Definition of Passive Voice
A passive voice is a type of a clause or sentence in which an action (through verb), or an object of a sentence, is emphasized rather than its subject. Simply, the subject receives the action of the verb. The emphasis or focus is on the action, while the subject is not known or is less important.
For instance, in the sentence “[Fern] found an old milking stool that had been discarded, and she placed the stool in the sheepfold next to Wilbur’s pen” (Charlotte’s Web, by E.B. White), the underlined phrase is an example of a passive voice in which the author has not identified the subject – the reader does not know who discarded the milking stool. Rather, the focus is on the action of placing the abandoned stool.
Everyday Use of Passive Voice
- A book was written.
The focus in this sentence is on the action of a book that was written; however, readers do not know who wrote the book.
- Many people were killed in the war against terrorism.
The emphasis is on the action “were killed.” Here again the subject is not identified.
- The house was renovated last week.
The “house” has become the subject in this sentence, as it receives the action.
- The function is ruined.
The focus in on something having been ruined, but the readers do not know who has ruined it.
Types of Passive Voice
- Short Passive – In this type of construction, the subject or the performer is not known. For instance, in the phrase “a mistake is made,” there is no subject, or the subject is unknown.
- Long Passive – In this type of construction, the object becomes the subject of the sentence. For instance, in the sentence, “The house was cleaned by aunty,” the object “the house” has become the subject.
Examples of Passive Voice in Literature
Example #1: The Oxford History of the American People (by Samuel Eliot Morison)
“America was discovered accidentally by a great seaman who was looking for something else… America was named after a man who discovered no part of the New World. History is like that, very chancy.”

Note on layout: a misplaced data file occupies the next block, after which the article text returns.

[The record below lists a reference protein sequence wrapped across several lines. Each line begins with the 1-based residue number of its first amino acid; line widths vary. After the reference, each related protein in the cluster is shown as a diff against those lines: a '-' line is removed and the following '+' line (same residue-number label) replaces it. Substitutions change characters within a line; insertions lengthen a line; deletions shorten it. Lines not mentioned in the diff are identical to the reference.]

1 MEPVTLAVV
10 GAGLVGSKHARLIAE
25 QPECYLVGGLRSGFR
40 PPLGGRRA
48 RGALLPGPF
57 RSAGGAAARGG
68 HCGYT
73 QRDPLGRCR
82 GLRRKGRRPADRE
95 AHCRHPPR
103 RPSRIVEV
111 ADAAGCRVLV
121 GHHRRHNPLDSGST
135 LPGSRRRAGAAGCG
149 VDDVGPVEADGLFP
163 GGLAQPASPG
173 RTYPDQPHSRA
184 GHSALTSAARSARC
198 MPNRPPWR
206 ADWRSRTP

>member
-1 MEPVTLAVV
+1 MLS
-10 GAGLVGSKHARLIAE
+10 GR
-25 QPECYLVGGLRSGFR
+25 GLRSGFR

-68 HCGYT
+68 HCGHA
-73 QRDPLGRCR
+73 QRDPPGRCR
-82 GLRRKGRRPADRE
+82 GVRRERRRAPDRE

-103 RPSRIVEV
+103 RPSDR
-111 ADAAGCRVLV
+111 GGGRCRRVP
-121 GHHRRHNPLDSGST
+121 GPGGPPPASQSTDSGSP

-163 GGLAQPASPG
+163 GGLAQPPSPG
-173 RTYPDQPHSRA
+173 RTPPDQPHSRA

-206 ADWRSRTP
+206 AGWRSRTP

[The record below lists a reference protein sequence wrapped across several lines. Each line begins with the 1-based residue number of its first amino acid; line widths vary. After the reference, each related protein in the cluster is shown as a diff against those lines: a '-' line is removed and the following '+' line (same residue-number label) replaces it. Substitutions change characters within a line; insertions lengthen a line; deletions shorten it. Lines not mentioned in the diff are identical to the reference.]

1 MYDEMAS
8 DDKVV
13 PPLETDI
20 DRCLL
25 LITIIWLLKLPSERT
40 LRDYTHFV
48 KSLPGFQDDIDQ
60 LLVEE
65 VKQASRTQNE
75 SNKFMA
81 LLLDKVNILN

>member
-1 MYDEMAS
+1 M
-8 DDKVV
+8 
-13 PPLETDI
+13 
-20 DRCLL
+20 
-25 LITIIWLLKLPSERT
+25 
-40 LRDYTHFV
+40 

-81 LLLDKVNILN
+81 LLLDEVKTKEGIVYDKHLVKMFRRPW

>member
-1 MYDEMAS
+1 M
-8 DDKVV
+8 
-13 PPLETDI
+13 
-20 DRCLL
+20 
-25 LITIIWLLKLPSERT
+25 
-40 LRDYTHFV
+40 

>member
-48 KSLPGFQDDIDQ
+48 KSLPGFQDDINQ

Here, author Samuel Eliot Morison has employed passive voice in the underlined phrases. The first one is a short passive, while the second one is a long passive.
Example #2: The Hitchhiker’s Guide to the Galaxy (by Douglas Adams)
“In the beginning the Universe was created. This has made a lot of people very angry and has been widely regarded as a bad move.”
Both of these sentences have used passive voice. They have identified neither the subject, nor the performer. However, the action is clear; the readers able to understand the meanings.
Example #3: Psychological Foundations of Educational Technology (by W.C. Trow and E.E. Haddan)
“Thus it is believed that in the elementary school a class of fifteen pupils for one teacher gives better results than either a class of three or a class of thirty.”
In this long sentence, the subject is not identified, as the emphasis is on the action of “believing.” This leaves the question of who believes.
Example #4: Oh Pray My Wings Are Gonna Fit Me Well (by Maya Angelou)
“Her bones were found
round thirty years later
when they razed
her building to
put up a parking lot.”
The underlined phrase is an example of a short passive voice construction in which the subject (who found her bones) is not known, because the sentence emphasizes the action and not the subject.
Example #5: The Master of the Game (by Sidney Sheldon)
“The large ballroom was crowded with familiar ghosts come to help celebrate her birthday… Earlier, dinner had been served outdoors. The large and formal garden had been festively decorated with lanterns and ribbons and balloons. Their corpses had been perfectly preserved by the ammonia in the air, and their hair had turned a bright red.”
Sidney Sheldon has not mentioned who crowded the ballroom, who served the dinner, or who decorated garden. He has only mentioned the actions to draw the attention of the readers to the preparations.
Function of Passive Voice
Style guides do not support the use of passive voice in technical writings, because it makes the text lengthy, slow to read, and often ambiguous. However, it is very common in literature, lab reports, and scientific writings, where the performer is given lesser importance than the action. In these types of writings, a passive voice is very helpful to avoid taking responsibility of the actions. It is also useful when a writer wants to shift focus from the subject to an action.